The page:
N.U. Beg, J.
1. This is a special appeal filed against the judgment of a learned single Judge of this Court dated the 19th December, 1956.
2. The suit out of which this appeal arises was filed by one Gajodhar. This suit was for recovery of an amount of Rs. 600/- on the basis of a simple mortgage deed dated the 13th April, 1931. This mortgage deed was admittedly in favour of three persons, who were the mortgagees under this mortgage. One was Jagannath, who had advanced a sum of Rs. 600/-. The second mortgagee was one Suraj Bali, who had advanced a sum of Rs. 900/-, and the third mortgagee was the plaintiff Gajodhar, who had advanced a sum of Rs. 600/-. The total amount of the principal advanced under the -said mortgage deed thus came to Rs. 2,100/-.
The mortgagor in the said mortgage deed was Mahabir, who was defendant No, 1 in the suit. Defendants Nos. 2 and 3 were the heirs of Suraj Bali. Defendants Nos. 4 and 5 were the heirs of Jagannath, the third mortgagee. The plaintiff's case was that Jagannath's mortgage money was paid off by the mortgagor in the year 1937 and Suraj Bali's mortgage money was paid off in the year !l944. The plaintiff's dues were not paid, hence he brought the present suit on the 25th July, 1949, for recovery of the said amount of Rs. 600/- on the basis of the aforesaid mortgage deed.
3. The suit was resisted by the defendants on a number of grounds which are not relevant at this stage. The sole plea which is relevant at this stage is the plea of limitation. This plea has been hotly contested between the parties throughout. The plea of limitation, as it has arisen before us, relates to Section 20, of the Limitation Act. According to the terms contained in the mortgage deed itself, the suit of the plaintiff would obviously be time-barred. The date of the mortgage was 13-4-1931. The period fixed in the mortgage deed was a year and a half.
Adding the period fixed in the mortgage to the period of 12 years, which is the period of limitation for bringing a suit on the basis of a simple mortgage, the limitation for the filing of the suit would expire in the year 1944. The present suit was brought in the year 1949. The present suit would, therefore be barred by time unless limitation was saved by the provisions of Section 20 of the Limitation Act on which the plaintiff relied for extending the said period of limitation.
The case of the plaintiff put before us is that certain payments were made by the mortgagor towards the interest of the mortgage money prior to the expiry of the period of limitation, i. e,, prior to 1944. It may be mentioned at this stage that initially in the plaint the plaintiff had relied on certain endorsements regarding payments on the mortgage deed. This case was, however, altered at the appellate stage. At that stage the plaintiff amended this part of his case and relied on certain payments made by the defendant towards interest which payments, according to the plaintiff, were recorded by the defendant in his account-books. The first appellate Court allowed this plea. to be raised by the plaintiff.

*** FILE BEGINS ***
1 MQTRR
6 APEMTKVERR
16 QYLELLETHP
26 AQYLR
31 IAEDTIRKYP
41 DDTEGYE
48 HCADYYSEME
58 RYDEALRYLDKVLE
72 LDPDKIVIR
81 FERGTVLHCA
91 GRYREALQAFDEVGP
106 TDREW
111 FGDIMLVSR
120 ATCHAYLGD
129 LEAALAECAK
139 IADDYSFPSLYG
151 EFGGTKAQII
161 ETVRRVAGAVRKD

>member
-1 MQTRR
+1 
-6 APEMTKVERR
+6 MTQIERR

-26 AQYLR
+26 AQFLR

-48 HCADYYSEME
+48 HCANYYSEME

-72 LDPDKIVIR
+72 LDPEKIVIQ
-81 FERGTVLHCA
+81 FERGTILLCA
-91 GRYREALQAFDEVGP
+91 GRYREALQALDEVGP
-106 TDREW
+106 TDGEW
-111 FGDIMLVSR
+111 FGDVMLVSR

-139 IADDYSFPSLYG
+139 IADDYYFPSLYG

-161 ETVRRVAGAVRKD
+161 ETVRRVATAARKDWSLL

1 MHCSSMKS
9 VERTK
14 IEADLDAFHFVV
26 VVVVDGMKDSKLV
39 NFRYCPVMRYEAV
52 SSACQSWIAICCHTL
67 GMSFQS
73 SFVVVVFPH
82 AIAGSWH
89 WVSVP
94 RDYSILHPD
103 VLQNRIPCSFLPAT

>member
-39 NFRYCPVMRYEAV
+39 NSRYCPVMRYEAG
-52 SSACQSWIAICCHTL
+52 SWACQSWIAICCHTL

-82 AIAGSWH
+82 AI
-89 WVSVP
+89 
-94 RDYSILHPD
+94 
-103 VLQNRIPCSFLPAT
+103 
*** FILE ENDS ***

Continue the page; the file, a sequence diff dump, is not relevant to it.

Tt remanded the suit to the trial Court on this ground. The trial Court allowed the parties to adduce fresh evidence on this particular point. It cannot, therefore, be said that the parties were taken by surprise by the introduction of this fresh case. After taking the evidence of the parties and considering it, the trial Court came to the conclusion that certain payments were made by the defendant to the plaintiff towards the interest due under the said mortgage, and that these payments were recorded in his account-books. It further found that these payments were made before the expiry of the period of limitation. In view of these findings, it was of opinion that Section 20 of the Limitation Act was complied with. It accordingly decreed the plaintiff's suit with costs.
4. In appeal by the defendant No. 1, the first appellate Court affirmed the findings of the trial Court and upheld the decree passed by it. Dissatisfied with this judgment, defendant No. 1; filed a second appeal in this Court.
5. That appeal came up for hearing before a learned single judge of this Court, The learned Judge allowed the appeal, reversed the concurrent findings of both the Courts below and dismissed the plaintiff's suit with costs. The view taken by the learned single Judge was that in giving the findings the lower Courts had relied on presumption. It appears that the plaintiff bad summoned certain account-books from the defendant.